Wednesday, November 10, 2010

Blog # 9 East vs. West, South vs. North.

World Map, English Version

World Map, Chinese Version
 Can you tell the “surface” and “hidden” difference between the two world maps above? Of course they are in different language: English and Chinese, but the in-depth implication of these maps is the different ways we view the world based on where we are.

The entire childhood, I was exposed to the second map, and used to wonder why Asia is called the “east” or “orient” when obviously in the map, we are in the central part of the world!  (The name “China” literally means “the central kingdom” in Chinese language. Ethnocentrism!)   In high school and college, along with the learning of English as the second language, I started to tap into more topics and discussions of “East & West”.  I learned that the west and east cultures differ in so many ways from greeting, conversation, eating habit, dressing style, facial expression, to the social norm, political opinion, religion, and the value system, that when east meets west, there is a “culture shock”.  For example, China has a collectivist culture which emphasizes the benefit of people as a group, when necessary, people choose to sacrifice the individual for the group goal.  However in the U.S., individual freedom and rights is the main focus of the culture, any harm to individual right is the violation of “human rights”.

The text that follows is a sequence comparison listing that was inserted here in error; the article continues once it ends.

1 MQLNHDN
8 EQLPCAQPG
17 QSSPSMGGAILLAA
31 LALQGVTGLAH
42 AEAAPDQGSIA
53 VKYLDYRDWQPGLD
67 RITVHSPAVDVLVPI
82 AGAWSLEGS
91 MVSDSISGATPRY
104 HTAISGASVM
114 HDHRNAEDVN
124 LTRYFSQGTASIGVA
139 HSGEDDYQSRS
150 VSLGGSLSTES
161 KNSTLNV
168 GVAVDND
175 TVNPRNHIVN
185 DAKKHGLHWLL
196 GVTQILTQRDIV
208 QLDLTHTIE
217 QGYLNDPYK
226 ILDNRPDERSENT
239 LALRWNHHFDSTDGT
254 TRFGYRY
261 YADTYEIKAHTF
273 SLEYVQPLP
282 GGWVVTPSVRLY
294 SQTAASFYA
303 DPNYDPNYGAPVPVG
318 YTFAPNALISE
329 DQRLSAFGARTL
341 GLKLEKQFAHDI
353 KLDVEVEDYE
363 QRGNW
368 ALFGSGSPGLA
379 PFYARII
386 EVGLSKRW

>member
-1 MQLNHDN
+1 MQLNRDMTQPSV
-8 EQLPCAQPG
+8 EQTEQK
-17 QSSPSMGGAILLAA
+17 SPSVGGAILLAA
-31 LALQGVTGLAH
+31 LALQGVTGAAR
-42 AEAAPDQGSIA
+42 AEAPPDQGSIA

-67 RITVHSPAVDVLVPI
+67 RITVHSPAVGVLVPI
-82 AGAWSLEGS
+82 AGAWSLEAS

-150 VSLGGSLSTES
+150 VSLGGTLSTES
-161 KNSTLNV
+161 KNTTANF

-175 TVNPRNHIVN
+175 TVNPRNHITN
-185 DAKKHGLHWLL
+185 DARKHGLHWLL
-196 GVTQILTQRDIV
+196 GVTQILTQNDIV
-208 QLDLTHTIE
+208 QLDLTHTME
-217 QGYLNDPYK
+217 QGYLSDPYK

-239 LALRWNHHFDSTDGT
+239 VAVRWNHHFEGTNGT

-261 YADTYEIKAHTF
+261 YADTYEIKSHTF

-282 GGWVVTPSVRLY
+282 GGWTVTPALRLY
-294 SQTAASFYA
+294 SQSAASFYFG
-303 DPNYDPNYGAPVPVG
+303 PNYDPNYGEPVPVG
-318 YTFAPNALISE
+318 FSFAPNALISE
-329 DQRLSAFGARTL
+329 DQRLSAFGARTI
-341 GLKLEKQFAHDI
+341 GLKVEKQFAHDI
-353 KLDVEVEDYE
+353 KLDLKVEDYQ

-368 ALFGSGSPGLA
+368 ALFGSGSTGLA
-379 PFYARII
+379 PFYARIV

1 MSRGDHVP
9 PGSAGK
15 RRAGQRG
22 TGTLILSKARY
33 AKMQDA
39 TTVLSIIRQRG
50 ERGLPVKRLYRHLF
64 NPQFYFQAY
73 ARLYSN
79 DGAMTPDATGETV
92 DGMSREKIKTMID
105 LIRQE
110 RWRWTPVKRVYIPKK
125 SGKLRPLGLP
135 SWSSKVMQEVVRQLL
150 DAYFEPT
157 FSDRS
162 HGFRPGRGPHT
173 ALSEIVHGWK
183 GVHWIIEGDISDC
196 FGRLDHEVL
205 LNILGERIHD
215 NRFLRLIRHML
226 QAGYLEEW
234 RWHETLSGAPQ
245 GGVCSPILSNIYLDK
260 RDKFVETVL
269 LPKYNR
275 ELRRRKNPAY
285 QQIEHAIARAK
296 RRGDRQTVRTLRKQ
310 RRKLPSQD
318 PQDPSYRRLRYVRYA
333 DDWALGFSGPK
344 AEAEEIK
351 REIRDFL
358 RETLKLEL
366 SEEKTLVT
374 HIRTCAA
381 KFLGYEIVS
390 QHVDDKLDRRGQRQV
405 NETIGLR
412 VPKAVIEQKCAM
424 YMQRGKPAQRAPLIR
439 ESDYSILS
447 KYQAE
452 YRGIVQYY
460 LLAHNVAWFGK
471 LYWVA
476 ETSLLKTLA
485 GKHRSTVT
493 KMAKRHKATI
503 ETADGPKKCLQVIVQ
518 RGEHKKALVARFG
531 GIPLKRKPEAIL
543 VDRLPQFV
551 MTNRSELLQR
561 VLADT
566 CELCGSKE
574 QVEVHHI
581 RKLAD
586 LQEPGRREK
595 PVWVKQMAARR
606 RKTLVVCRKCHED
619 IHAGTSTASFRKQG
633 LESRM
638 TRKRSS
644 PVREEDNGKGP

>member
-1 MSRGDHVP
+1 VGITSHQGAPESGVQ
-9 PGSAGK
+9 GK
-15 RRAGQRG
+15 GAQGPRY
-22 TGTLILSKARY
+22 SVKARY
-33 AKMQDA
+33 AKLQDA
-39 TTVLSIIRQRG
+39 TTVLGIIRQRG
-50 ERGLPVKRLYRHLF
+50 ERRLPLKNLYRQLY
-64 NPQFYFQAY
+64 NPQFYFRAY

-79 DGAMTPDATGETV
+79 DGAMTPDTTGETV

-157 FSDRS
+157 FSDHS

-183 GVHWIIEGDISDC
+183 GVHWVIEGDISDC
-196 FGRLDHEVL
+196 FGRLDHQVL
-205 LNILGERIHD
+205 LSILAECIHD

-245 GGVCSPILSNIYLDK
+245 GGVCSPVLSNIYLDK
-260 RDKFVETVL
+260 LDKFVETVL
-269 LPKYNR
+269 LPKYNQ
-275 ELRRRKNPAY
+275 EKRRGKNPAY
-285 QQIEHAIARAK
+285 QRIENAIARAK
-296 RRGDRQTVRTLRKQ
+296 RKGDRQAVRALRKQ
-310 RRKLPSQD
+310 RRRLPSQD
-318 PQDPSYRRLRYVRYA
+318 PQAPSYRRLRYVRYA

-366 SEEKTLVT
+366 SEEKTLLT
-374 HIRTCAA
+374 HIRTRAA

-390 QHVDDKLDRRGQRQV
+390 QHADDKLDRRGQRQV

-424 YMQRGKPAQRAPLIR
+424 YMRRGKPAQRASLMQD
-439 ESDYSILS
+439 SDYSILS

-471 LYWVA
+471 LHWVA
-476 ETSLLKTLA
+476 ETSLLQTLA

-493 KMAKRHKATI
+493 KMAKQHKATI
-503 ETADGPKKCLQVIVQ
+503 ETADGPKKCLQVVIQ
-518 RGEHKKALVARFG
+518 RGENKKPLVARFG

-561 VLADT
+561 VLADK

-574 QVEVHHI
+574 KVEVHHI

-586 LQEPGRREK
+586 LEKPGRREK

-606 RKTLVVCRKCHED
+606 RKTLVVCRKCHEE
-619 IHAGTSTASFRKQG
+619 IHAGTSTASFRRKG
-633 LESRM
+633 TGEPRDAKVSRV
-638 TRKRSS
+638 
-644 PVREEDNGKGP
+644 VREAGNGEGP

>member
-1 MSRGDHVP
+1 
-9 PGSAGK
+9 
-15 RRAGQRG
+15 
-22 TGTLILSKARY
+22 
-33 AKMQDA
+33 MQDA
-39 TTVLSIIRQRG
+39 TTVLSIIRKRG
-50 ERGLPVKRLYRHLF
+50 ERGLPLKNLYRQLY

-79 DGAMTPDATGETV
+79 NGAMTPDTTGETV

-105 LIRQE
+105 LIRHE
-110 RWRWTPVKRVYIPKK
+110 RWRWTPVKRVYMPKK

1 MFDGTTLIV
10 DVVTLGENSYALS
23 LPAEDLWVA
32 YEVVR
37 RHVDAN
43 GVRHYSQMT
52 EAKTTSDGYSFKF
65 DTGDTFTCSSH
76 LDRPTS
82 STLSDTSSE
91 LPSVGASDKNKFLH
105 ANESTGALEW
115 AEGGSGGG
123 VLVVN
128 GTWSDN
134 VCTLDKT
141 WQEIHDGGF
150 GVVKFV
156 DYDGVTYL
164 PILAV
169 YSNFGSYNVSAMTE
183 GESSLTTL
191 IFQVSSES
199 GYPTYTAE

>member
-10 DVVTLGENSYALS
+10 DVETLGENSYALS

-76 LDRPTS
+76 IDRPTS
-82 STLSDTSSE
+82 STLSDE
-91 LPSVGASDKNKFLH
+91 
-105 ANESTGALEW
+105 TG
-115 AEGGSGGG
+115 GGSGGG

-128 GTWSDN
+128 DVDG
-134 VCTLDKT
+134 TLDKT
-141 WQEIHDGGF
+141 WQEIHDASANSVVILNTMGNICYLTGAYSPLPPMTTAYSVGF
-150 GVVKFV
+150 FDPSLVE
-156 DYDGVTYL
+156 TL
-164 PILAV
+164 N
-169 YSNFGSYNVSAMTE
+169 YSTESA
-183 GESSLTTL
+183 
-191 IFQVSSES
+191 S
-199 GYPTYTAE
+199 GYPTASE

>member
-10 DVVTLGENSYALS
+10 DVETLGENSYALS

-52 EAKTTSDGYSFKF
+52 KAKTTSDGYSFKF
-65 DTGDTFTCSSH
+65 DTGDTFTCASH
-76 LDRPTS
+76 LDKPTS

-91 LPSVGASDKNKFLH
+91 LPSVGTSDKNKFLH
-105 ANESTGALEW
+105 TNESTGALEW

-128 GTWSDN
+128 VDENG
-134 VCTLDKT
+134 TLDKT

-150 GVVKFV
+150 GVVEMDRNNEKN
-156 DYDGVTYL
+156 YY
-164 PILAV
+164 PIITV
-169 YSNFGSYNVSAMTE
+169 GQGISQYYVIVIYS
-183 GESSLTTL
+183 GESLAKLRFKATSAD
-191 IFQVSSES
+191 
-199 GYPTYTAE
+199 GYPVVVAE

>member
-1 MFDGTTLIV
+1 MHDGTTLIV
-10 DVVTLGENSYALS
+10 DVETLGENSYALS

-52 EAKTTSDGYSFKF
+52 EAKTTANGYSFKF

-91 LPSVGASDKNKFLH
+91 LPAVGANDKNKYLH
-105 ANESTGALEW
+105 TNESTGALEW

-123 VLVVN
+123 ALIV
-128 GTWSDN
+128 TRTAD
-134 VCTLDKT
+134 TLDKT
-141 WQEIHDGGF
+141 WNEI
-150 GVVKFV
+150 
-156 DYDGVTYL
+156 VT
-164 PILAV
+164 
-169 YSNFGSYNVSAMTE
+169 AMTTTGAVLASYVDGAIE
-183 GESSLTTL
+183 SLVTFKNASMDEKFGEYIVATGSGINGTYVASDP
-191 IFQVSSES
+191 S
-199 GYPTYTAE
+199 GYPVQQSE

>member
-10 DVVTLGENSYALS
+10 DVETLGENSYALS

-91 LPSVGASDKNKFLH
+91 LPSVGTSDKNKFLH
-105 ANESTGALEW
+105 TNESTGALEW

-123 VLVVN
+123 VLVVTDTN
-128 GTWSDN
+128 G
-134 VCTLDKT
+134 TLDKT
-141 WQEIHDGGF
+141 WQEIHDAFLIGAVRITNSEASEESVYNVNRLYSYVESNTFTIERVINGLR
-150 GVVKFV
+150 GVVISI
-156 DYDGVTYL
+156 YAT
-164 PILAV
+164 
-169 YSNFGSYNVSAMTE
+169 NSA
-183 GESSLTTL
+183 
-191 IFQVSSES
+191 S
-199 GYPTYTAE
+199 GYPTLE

“South” and “north” is another pair of interesting concepts. We assume people from the same country are identical, but within this country, there is always regional diversity, in which “south” and “north” are commonly involved.  In China, although the geographical divide between south and north is Qinling Mountain and Huaihe River, the definition of “southerners” and “northerners” could be relatively different, I, as a Beijinger, was referred as “northerner” by people from Shanghai, but “southerner” by people from northeast China.  The “northerners” and “southerners” have all sort of stereotypes and prejudice to each other, just like in the United States.  I used to have 2 Indian families as my neighbors, from them I learned there is “south” and “north” in India too.
Geography encompasses with ethnicity and race, language, religion and socioeconomic status.  “Where are you from” decides your accent, lifestyle, religion, as well as your understanding of other regions and cultures.  It is easy to cross the geographic borders of north, south, west and east, but hard to pass the borders across people’s minds.

1 comment:

  1. Xiaoyan, Another wonderful post. I'd say not only where one comes from, but also where one has been, determine this person’s thinking, mannerism, lifestyle, religion, etc.